When Marcus Ramirez joined INVISTA Victoria as a fixed equipment inspector 10 years ago, he knew what to expect on the job. Scaling scaffolding to assess equipment high above the ground. Boating across a 130-acre containment basin. Juggling a heavy schedule of inspections. All in a day’s work. But he never expected his resume would one day feature the phrase “FAA-certified drone pilot.”
It’s not that drones were unfamiliar to Marcus. Already four years into his career as an inspector when he joined INVISTA, the Victoria, Texas, native had seen a few buzzing around industrial sites — and they’d naturally caught his attention. Growing up, Marcus had always been the kid who was interested in technology and machines. He loved to take things apart. “I wanted to see how they worked or make them better,” he says. Marcus brought that same mentality to his career and work, always looking for ways to improve the inspection program. For the most part, however, he performed his job the traditional way, conducting the majority of his inspections visually, often getting off the ground or into large containers to check whether the structures were sound.
But after watching a contractor fly a drone to inspect a flare, Marcus and fellow inspector Matt Hernandez began talking about making a change. “We started joking that we could probably do this ourselves," Marcus says. The idea took root. Not long after that, the pair successfully pitched a drone inspection program that has enhanced their ability to identify potential issues before they become problems. And for Marcus, the program has changed his career in ways he’d never dreamed.
“Technology is the way of the future,” says Marcus. “We have to embrace it and find what helps us the most.” At INVISTA Victoria, inspectors now regularly use drones to help examine the exteriors and interiors of hundreds of tanks and towers at the facility, which manufactures nylon intermediates.
But first, the team had to learn how to get those drones off the ground. After he and Matt pitched the drone concept to supervisor Danny Ballard, the pair attended an out-of-state 40-hour, FAA-certified drone pilot training. They learned how to inspect the drones before liftoff, run through pre-flight checklists, install software updates and, of course, fly the machines. It’s the same training that pilots receive, but without the flight time.
"There's a learning curve, and at first, I don’t think we knew what we were getting into,” Marcus recalls. “But these things are like Cadillacs, and once you do start you start flying them, it’s easy.”
While becoming drone pilots hasn't changed the inspectors' roles in Victoria, the technology has dramatically altered how they do their work at the plant. For example, previous inspections often required building massive scaffolding that Matt or Marcus would climb up to examine a tower or tank wall. Sometimes they’d even need to get into containment vessels for inspections. Now they can fly drones to places they previously had to reach themselves, including inside of storage structures — a feat of drone operation that requires significant finesse.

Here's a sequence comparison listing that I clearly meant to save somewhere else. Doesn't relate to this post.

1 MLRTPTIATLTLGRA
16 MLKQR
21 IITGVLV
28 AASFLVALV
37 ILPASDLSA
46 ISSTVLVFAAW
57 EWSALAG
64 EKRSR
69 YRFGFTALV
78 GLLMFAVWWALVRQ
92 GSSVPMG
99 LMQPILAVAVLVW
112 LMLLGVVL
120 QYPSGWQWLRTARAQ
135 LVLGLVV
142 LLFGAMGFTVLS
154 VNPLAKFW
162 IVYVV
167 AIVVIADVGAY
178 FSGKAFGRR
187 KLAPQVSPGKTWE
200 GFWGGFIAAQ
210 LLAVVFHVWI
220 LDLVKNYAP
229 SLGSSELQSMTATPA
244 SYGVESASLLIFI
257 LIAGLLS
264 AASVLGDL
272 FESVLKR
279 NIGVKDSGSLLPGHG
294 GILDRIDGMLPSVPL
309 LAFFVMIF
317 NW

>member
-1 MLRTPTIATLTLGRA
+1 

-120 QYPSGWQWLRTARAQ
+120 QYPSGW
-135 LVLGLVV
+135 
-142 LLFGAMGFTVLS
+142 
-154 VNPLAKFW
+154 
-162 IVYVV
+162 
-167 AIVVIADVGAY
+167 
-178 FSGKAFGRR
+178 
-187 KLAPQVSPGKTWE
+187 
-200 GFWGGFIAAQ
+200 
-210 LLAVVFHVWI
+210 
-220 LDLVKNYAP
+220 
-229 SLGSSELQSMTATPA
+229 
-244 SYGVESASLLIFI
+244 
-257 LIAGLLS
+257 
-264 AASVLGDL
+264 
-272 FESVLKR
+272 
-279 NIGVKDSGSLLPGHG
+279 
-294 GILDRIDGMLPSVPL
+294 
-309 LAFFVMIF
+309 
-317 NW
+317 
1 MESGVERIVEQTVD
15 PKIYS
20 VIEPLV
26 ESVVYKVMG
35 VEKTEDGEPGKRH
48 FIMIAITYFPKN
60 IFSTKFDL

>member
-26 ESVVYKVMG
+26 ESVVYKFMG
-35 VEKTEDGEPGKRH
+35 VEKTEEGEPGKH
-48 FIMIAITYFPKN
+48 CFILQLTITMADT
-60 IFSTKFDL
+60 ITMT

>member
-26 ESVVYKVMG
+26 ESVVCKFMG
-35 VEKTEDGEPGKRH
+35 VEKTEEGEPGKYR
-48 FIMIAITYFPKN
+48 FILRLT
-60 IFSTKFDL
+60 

In another instance, the facility used to send two inspectors out in a boat to canvass its 130-acre containment basin. They'd shut down the spray coolers, and another person would monitor the process from the bank. Planning and completing the basin inspection took a minimum of a few days. Today, the team can fly a drone over the water and inspect the entire basin in 45 minutes.
Victoria site manager, Vince Salvador, added, “We are just at the beginning of exploring and experimenting with how drones can transform how work is done at the site, and I’ve been impressed by how they have already made a positive impact on our inspections and increased uptime at the site. This technology is proving useful for everything from inspection of high-voltage lines, flares and overhead piping to surveying progress during our wetland renovation project.”
For Matt, learning to fly the drones changed how he views his work. He’s always thinking about different ways to use the technology and what more they can get out of the drones. “If one of our technicians comes in and says that they don’t have access to something, the next question is, ‘Can we do anything with the drones that will get us the inspections that we need?’ ” Matt says. And both men agreed that while they’d never anticipated working with drones in their field, following their curiosity has paid off in big ways.
“Don’t hesitate to learn (new technology) even if you’re uncomfortable, because in this day and age, that’s what everything is going to,” Matt says. “New technology is the future for all generations, and it’s going to become bigger and better than what it is now.”